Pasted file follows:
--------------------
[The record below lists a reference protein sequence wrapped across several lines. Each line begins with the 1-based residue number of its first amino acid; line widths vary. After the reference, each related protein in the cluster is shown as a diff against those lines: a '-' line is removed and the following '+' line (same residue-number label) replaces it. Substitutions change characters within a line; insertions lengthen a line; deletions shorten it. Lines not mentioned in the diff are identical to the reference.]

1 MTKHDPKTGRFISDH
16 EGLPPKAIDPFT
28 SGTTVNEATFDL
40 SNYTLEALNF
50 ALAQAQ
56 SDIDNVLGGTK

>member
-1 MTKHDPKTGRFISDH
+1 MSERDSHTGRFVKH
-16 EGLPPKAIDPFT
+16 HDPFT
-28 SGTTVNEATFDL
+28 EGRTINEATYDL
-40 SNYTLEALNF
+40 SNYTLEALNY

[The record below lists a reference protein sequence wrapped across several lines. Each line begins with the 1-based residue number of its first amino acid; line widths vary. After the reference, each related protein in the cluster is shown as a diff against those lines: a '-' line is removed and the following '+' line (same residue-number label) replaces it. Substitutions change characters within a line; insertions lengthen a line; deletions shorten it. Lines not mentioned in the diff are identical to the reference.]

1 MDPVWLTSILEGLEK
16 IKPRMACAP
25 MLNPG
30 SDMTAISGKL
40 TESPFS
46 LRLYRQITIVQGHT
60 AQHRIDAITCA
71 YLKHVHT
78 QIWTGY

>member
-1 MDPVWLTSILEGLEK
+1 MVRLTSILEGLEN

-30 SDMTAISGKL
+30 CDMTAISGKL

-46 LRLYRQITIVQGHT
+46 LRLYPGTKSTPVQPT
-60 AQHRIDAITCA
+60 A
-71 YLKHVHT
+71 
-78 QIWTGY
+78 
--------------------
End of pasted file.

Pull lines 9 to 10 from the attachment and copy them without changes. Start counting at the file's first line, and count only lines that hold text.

-1 MTKHDPKTGRFISDH
+1 MSERDSHTGRFVKH